Pilera and her mother, both visibly moved, savour the joy of finding one another again. CC BY-NC-ND/ICRC/Rosine Solange Samou Kam
After a year-long separation, Pilera, a seventeen-year-old girl from the Central African Republic, has been able to find her mother in Cameroon, thanks to the efforts of the ICRC and the Cameroon Red Cross Society. Sadly, there is nothing exceptional about Pilera's plight. Many families have been scattered as a result of the fighting in the Central African Republic and quite a number of children find themselves alone and far from home.
Pilera was on holiday at her maternal aunt's home when Bangui was attacked on 5 December 2013. They both fled. After a long tramp through the forest they reached the department of Likouala, in the neighbouring country, the Republic of the Congo, where they were given shelter in the Betou refugee camp, which is run by the Congolese Red Cross with the support of the ICRC. There they contacted Red Cross volunteers who began efforts to find Pilera's mother.
Circumstances permitting, teams of National Red Cross Societies and the ICRC do all they can to restore and maintain contact between members of families who have been separated owing to an armed conflict and, if possible, to reunite children with their relatives.
In eastern Cameroon, efforts are being made to restore contact between family members of Central Africans in the Lolo, Mbilé, Timangolo and Gado refugee camps. The ICRC has trained a number of volunteers from the Cameroon Red Cross Society in counseling people who have no news of their relatives, in registering and processing requests to trace members of families who have been scattered and in monitoring cases of unaccompanied children.
The ICRC and volunteers working in the four facilities in eastern Cameroon very quickly managed to trace Pilera's mother, who was in the Gado refugee camp, at Garoua-Boulai. Mother and daughter were able to establish contact and exchange news through Red Cross messages and photos. This helped to calm the grief and anguish which had built up over twelve months' separation.
As soon she received permission from the Congolese and Cameroonian authorities and UNHCR, a thrilled and very impatient Pilera set off to join her mother. The ICRC accompanied her throughout the journey.
Pilera reached Bertoua in Cameroon on 22 December 2014. All she could think about was finding her mother and snuggling up to her. She didn't even want any breakfast. In Gado, her mother, who had been informed the day before that her daughter was on her way, went to the Restoring Family Links (RFL) office of the Cameroon Red Cross Society at 7 a.m. When she saw no sign of her daughter, she began to despair, although volunteers from the Cameroon Red Cross Society did their best to reassure her.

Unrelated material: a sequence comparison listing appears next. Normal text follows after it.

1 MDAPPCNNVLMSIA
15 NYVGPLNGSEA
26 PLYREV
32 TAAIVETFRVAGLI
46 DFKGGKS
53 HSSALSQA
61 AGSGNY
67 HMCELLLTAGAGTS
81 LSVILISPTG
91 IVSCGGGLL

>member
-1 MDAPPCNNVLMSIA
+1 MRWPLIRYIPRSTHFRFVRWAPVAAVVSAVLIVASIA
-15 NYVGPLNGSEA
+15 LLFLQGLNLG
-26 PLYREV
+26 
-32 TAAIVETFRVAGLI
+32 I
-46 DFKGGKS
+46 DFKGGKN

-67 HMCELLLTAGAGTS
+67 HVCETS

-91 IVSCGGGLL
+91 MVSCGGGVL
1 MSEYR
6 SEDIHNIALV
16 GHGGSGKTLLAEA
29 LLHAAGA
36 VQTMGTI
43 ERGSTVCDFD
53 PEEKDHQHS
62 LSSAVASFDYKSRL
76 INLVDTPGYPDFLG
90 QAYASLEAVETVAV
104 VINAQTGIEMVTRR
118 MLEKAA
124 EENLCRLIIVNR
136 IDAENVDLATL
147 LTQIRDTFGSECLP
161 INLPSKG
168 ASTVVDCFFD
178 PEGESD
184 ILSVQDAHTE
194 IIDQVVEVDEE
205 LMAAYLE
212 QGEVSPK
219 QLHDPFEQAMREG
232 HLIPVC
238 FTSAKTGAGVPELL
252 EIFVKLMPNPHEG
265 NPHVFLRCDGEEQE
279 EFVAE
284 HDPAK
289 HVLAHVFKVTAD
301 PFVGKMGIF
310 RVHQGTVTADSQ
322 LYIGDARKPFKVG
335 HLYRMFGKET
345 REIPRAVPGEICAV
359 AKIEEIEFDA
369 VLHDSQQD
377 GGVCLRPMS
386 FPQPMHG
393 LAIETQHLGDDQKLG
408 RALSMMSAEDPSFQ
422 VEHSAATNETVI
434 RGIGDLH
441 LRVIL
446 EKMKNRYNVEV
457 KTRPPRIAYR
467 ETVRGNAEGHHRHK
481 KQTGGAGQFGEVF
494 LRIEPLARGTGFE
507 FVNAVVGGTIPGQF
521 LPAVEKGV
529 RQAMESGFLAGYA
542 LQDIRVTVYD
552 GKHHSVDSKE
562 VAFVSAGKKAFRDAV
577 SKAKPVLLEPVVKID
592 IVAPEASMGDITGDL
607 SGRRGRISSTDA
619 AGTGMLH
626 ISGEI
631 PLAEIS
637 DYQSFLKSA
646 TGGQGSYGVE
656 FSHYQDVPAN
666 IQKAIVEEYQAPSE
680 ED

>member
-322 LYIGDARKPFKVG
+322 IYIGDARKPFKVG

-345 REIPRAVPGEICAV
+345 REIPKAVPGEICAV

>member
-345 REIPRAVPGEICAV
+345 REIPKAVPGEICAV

When at long last the ICRC team arrived at Gado, Pilera was overcome with emotion. At first her mother refused to come out and meet her. It took thirty minutes before the Red Cross volunteers could convince her that her daughter was really there. There are simply no words to describe their joy on being reunited. Mother and daughter cried with happiness.
Gado camp for Central African Republic refugees. After an entire year of separation, Pilera can finally hold her mother in her arms. CC BY-NC-ND/ICRC/Rosine Solange Samou Kam
In 2014, in the aftermath of the conflict in the Central African Republic, Red Cross volunteers in the Congo and Cameroon collected almost 2,000 tracing requests and registered 128 unaccompanied minors. Some 800 tracing requests were successful and 24 unaccompanied children were reunited with their family thanks to the regional RFL network of the International Red Cross and Red Crescent Movement. The Movement's RFL network is the largest humanitarian network in the world.
Pilera's mother signs the final forms before heading home with her daughter. CC BY-NC-ND/ICRC/Rosine Solange Samou Kam
For further information, please contact:
Emmanuel Kagimbura, ICRC Yaoundé, tel: +237 698 813 054 / 222 206 382 / 699 215 937